And whenever I speak to one of these OPS lovers, they always discount clutch stats. Why is that? The OPS lover puts more stock in a guy who has a zillion OPS or whatever is a good OPS number over someone who bats .300 with RISP and 2 outs or late and close situations.
    There is no pattern to clutch statistics. A hitter can be a great clutch hitter one year and a lousy one the next. Look at A-Rod in 2007. The guys who are real clutch hitters are the ones who hit inline with their career totals in those clutch situations.

    All you OPS guys are a broken record.
    OPS-haters like yourself are no different.

    Once again, good pitching, good defense, and timely hitting is what consistently wins you baseball games. OPS does not. Stop trying to reinvent the wheel.
    Good hitters have good OPS and you're going to win more games when you have more good hitters in the lineup. It's not reinventing the formula to win games, it's a tool to measure a player's individual, offensive production.
    Last edited by NYMets523; 08-02-2009, 11:05 AM.

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  • Joltin' Joe
    replied
    Originally posted by majorleads View Post

    To me, 100 RBI's is still 100 RBI's anyway you slice it. I would rather my cleanup hitter knock in 100 runs with a .300 OBP than have him knock in 75 with a .400 OBP.

    So by your logic, Tony Batista had a better year than Barry Bonds in 2004.

    http://www.baseball-reference.com/pl...atisto01.shtml

    http://www.baseball-reference.com/pl...ondsba01.shtml

    Leave a comment:


  • majorleads
    replied
    Originally posted by m8644 View Post
    Jeff Francoeour is a bad baseball player.....You are not a valuable offensive player when you play the outfield and cant put up a .320 OBP or .750 OPS. Sorry but stats dont lie.

    And RBI is a TERRIBLE way to judge a player. They are TEAM dependant.
    So you'd rather Francoeur walk and not try to knock in the run so he can leave it up to the next hitter who is most likely weaker? Isn't that being team dependent too?

    Leave a comment:


  • majorleads
    replied
    Originally posted by NYMets523 View Post
    But a base hit with no one on doesn't drive in runs. Therefore Francoeur isn't earning his paycheck according to you.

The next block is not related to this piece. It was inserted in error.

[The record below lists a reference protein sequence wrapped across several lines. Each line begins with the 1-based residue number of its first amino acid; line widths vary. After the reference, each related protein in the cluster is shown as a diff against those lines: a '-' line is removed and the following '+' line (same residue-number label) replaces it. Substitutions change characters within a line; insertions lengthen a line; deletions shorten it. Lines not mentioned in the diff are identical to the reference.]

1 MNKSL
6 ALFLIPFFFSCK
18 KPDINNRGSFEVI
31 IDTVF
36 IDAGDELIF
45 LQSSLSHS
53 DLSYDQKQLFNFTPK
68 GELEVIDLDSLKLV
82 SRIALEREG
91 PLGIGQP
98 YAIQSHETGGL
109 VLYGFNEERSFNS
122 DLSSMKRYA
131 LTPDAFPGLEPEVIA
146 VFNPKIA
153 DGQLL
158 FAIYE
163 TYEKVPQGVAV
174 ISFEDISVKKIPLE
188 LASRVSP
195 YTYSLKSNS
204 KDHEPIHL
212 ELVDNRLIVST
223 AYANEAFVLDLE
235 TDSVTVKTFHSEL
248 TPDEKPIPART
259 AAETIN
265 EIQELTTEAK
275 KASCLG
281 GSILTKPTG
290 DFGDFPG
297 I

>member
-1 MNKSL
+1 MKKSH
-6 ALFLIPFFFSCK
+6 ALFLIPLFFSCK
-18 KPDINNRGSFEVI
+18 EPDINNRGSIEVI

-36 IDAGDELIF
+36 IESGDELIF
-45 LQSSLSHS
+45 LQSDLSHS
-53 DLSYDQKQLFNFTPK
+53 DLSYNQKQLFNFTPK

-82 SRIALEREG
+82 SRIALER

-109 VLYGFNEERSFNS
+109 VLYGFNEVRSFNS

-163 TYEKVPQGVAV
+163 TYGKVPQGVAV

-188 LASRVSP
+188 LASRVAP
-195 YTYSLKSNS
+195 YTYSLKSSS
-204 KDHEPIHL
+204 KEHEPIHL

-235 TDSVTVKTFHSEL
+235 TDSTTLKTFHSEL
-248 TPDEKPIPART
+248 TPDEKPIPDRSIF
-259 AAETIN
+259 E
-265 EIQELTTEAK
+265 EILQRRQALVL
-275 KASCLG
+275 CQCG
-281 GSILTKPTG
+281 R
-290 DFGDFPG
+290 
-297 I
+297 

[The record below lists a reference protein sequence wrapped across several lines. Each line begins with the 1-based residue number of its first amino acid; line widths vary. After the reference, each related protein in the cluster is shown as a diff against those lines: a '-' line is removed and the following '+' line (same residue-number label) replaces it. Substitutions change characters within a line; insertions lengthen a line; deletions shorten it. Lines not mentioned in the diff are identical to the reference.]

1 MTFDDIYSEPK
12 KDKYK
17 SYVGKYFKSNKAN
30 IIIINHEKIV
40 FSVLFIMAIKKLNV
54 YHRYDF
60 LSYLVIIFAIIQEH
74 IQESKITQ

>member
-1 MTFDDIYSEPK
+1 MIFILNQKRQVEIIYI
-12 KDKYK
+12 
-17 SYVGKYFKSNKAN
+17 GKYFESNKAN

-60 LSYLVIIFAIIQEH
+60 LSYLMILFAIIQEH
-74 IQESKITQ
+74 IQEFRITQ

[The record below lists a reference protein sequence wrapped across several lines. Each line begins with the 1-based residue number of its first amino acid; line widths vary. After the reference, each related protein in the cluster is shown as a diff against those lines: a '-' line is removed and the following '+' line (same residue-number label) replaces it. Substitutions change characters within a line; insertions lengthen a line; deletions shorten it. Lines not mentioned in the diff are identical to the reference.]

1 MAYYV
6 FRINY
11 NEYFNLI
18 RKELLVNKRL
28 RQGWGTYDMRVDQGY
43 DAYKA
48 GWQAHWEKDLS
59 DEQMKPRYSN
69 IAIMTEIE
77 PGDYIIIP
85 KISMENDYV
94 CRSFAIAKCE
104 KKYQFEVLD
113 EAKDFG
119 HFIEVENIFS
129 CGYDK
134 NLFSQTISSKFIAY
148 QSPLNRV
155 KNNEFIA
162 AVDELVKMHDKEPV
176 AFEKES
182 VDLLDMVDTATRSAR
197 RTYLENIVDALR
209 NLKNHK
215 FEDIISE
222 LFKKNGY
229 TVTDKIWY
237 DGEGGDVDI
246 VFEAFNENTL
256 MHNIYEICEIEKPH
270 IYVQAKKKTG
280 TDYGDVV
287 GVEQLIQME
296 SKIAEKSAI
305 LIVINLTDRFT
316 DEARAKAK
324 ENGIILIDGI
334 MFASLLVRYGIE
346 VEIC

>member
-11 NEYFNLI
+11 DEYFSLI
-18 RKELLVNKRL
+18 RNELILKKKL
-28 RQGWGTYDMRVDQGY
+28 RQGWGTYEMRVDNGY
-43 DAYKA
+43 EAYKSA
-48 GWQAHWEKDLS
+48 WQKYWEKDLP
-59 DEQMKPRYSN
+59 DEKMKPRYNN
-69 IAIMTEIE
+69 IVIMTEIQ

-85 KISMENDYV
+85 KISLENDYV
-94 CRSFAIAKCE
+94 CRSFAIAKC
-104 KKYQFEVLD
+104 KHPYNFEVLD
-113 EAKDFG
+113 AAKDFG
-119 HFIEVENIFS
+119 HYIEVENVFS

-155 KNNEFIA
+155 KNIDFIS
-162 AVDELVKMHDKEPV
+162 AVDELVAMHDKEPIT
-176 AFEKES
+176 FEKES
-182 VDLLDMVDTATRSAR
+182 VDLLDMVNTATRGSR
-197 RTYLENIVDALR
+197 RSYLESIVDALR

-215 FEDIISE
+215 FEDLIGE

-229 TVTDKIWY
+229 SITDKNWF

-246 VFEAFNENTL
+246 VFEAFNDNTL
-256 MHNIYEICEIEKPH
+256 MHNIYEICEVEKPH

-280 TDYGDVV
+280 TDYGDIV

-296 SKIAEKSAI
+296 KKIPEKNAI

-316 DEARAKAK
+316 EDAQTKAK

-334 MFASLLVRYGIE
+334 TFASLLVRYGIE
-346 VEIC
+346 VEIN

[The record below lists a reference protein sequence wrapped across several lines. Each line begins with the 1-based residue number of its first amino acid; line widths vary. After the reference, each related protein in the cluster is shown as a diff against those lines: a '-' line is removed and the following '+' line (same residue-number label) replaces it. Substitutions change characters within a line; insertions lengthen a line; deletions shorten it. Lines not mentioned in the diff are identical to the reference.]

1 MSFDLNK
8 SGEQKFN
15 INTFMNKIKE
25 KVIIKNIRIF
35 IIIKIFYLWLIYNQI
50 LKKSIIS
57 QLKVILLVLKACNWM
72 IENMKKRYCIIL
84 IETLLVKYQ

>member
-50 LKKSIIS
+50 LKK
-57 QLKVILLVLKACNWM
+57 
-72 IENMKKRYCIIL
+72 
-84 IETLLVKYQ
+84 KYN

Yeah, because Francoeur drives in a run every time he comes to bat....



    What makes a guy an "RBI guy"?



    At least you're admitting you're closed-minded.



    You're making it sound like a guy who walks is passing the buck to the guy behind him when that couldn't be further from the truth. Guys who walk can recognize balls and strikes and that is a huge part of hitting. You cannot be a good hitter if you don't recognize balls from strikes. You're not always going to get a pitch to hit every at-bat and you're not going to get pitched to very at bat.

    There's a reason why your line of thinking went extinct in baseball.
    You kids are so spoiled because you grew up in the age of steroids where everyone in the lineup was expected to get on base every time.

    To me, 100 RBI's is still 100 RBI's anyway you slice it. I would rather my cleanup hitter knock in 100 runs with a .300 OBP than have him knock in 75 with a .400 OBP.

    Remember now, this is the NATIONAL LEAGUE not the AL, we don't have stacked lineups. Walks don't mean as much the further you go down the lineup.

    Also OBP and OPS doesn't tell you sh*t!!! Big whoop so you walk or hit a triple when you're team is trailing by 5 runs in the 8th inning. And whenever I speak to one of these OPS lovers, they always discount clutch stats. Why is that? The OPS lover puts more stock in a guy who has a zillion OPS or whatever is a good OPS number over someone who bats .300 with RISP and 2 outs or late and close situations. All you OPS guys are a broken record.

    Once again, good pitching, good defense, and timely hitting is what consistently wins you baseball games. OPS does not. Stop trying to reinvent the wheel.

    Leave a comment:


  • m8644
    replied
    Jeff Francoeour is a bad baseball player.....You are not a valuable offensive player when you play the outfield and cant put up a .320 OBP or .750 OPS. Sorry but stats dont lie.